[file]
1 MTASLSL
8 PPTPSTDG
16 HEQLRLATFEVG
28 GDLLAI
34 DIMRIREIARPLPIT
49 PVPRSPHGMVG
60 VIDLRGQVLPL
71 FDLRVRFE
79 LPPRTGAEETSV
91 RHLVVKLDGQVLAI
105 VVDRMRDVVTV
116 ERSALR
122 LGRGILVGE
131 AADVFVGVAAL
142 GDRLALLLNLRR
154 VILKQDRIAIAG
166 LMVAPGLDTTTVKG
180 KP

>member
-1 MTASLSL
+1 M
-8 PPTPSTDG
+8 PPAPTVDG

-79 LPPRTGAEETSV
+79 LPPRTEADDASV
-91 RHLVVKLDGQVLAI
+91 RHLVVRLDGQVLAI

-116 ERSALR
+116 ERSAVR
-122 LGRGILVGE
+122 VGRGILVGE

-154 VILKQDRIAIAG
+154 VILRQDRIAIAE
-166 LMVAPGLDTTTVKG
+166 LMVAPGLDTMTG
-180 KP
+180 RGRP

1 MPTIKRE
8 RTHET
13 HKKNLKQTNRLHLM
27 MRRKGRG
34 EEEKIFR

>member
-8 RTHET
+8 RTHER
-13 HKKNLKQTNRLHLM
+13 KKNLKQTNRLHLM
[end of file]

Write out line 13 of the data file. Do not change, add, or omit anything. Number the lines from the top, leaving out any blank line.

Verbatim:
122 LGRGILVGE